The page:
Helping/Supporting a Survivor of Sexual Misconduct/Violence
It can be very challenging to know what to do when when someone discloses that they have experienced sexual misconduct, sexual violence or harassment; however, knowing how to be supportive can be crucial in a survivor’s healing process. There are two things you need to think about: how you can support the survivor, and how you can take care of yourself.
How You Can Support the Survivor
Believe the survivor: Know that revealing this experience takes a great deal of strength and courage. Remember that NO ONE DESERVES TO BE ASSAULTED. Remind the survivor that the assault was not their fault. Let the survivor know that you believe them.
Be respectful of privacy and confidentiality: Don’t tell anyone about the assault without the survivor’s permission. The survivor has chosen to tell you and it may be hurtful or dangerous to inform others.
Provide information: There are several things a survivor may want to think about: seeking counseling, obtaining medical attention, preserving evidence, or reporting to the police. It is important to provide information but to allow the survivor the agency to make their own choices. On and off-campus resources are available to you.
Let the survivor make their own decisions: You can provide information and options for the survivor, but always let the survivor make their own decisions. Many survivors feel a deep sense of disempowerment as a result of being violated. Therefore it is important to help the survivor feel empowered. Instead of taking charge, ask how you can help. Offer to accompany the survivor to seek medical attention or to the police if they so choose. Support the decisions the survivor makes, even if you might not agree with them.
Be aware of your desire to provide reassurance: Saying things like “everything is going to be all right” or “it could have been worse,” may seem supportive, however, the survivor may interpret these reassurances to mean that you don’t understand their feelings, or that you are trivializing the magnitude of what they have experienced. Instead you might say, "I'm sorry this happened,” or “How can I be helpful?”
Remind the survivor that you care: The survivor may worry that their friends and loved ones won’t think of them in the same way. Let the survivor know you don’t see them differently, and that you are here to support them.
Give the survivor space if they need it: Be sensitive to the fact that the survivor might want to spend some time alone. Don’t touch or hug the survivor unless you are sure they are comfortable with physical contact.
Be a good listener: Recovering from a sexual assault can take a long time. The survivor may need your support now and in the future. Let the survivor choose when they wants to talk and how much they wants to share. Sometimes the survivor may not want to talk at all. When the survivor does choose to talk to you, these are things to keep in mind:
- DO concentrate on understanding the survivor’s feelings.
- DO allow silences.
- DO let the survivor know you are glad they disclosed to you.
- DON’T interrogate or ask for specific details about the sexual assault.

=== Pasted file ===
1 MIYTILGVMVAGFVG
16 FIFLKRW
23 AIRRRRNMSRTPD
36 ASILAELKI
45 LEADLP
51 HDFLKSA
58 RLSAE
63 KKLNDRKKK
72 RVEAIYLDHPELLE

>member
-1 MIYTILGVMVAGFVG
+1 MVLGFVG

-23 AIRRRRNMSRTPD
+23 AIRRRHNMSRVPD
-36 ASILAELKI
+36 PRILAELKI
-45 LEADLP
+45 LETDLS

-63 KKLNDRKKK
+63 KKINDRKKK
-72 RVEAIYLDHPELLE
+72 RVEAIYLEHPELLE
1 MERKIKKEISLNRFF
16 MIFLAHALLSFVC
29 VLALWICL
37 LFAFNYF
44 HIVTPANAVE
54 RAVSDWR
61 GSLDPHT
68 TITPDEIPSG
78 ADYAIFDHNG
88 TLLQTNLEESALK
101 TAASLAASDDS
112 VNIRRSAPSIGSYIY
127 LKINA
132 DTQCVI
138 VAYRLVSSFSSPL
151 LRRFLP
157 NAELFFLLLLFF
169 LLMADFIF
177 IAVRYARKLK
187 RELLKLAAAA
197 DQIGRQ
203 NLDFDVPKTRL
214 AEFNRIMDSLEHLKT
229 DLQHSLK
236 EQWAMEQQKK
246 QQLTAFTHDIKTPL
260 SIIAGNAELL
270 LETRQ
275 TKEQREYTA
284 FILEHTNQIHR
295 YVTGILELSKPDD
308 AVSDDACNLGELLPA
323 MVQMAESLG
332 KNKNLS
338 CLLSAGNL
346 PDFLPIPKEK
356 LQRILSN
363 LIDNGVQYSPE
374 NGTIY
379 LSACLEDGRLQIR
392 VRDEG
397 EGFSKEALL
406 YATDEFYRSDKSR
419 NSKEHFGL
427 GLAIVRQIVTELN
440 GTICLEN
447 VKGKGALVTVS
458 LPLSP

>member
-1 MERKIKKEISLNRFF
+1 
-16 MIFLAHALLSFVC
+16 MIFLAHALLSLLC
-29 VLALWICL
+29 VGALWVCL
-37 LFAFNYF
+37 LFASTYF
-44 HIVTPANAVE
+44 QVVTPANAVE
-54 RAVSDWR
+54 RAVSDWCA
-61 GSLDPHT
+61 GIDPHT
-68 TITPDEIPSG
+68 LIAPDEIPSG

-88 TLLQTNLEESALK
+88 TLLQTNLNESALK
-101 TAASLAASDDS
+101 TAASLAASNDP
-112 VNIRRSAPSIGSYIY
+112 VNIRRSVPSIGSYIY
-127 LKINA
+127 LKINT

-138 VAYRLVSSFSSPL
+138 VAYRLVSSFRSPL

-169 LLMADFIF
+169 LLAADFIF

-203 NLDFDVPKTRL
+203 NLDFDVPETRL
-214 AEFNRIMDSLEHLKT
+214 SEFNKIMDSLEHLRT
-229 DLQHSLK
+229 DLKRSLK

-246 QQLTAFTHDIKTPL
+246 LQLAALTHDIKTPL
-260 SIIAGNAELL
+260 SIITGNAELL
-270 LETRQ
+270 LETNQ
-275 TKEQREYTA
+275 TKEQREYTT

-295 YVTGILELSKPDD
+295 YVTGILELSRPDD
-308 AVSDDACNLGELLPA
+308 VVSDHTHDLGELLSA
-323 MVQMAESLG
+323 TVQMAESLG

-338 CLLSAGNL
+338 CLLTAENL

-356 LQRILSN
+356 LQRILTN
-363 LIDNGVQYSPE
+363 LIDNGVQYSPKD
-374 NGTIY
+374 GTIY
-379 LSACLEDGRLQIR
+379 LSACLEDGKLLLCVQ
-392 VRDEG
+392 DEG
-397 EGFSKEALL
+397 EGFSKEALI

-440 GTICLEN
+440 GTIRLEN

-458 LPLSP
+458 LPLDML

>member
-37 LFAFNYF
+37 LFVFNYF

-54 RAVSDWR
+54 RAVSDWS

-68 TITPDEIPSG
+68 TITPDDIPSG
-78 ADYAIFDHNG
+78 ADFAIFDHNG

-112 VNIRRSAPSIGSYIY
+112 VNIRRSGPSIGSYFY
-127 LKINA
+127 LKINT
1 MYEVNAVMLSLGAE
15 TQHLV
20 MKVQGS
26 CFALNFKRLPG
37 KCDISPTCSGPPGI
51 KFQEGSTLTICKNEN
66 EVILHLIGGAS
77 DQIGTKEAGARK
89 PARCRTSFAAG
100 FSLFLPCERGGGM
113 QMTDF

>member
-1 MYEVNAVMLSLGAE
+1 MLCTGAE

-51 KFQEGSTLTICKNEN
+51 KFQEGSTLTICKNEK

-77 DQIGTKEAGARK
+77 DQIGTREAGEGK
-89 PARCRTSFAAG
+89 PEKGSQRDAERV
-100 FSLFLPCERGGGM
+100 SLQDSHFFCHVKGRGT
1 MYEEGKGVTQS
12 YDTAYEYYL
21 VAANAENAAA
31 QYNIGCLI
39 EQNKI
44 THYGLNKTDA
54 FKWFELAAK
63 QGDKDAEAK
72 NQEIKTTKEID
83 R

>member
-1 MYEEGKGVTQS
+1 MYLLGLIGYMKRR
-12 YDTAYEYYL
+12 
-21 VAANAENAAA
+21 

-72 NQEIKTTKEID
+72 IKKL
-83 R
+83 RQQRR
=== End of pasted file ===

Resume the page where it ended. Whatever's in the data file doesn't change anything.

- DON’T ask “why” questions such as “why did you go there?” or “why didn’t you scream?”
- DON’T tell them what you would have done or what they should have done.
How You Can Take Care of Yourself:
Learn as much as you can about sexual assault: Be as familiar as you can with community resources and common reactions to sexual assault. This will help you better understand the survivor’s experiences and the process of recovery. Haverford's Sexual Misconduct web site has information for you.
Be aware of your own reactions to sexual assault: You may feel a sense of violation when someone you care about has been assaulted. You may experience feelings of confusion, hurt or anger. You may wish you could make the survivor's pain go away. No matter how helpful you are, you can’t make the sexual assault disappear. The best you can do is help the survivor find ways to help themselves. Your support is much more helpful to the survivor than your anger and frustration.
Recognize the difference between what you want and what the survivor wants: Try to distinguish between what you are doing to make yourself feel better from what you are doing to help the survivor. You may be tempted to do things that make you feel better which are not helpful to the survivor, such as beating up the assailant or trying to get the survivor to just “forget about it.” Instead, ask the survivor what would be most helpful.
Know your limitations: Every individual has a limit to how much they can give. This does not make you a failure. It is important to know your own limitations of support and to share these clearly with the survivor. Provide the survivor with other support options. Let the survivor know you will not feel hurt if they choose to talk with someone else.
Seek support for yourself: Your support plays a critical role in the survivor’s recovery. Talking with someone who can help you work through your own feelings will better enable you to support the survivor. Remember to respect the survivor’s privacy when seeking support from others. Support is available for you at CAPS and the Center for Gender Resources and Sexuality Equity.
Source: Sexual Assault Prevention and Awareness Center, University of Michigan.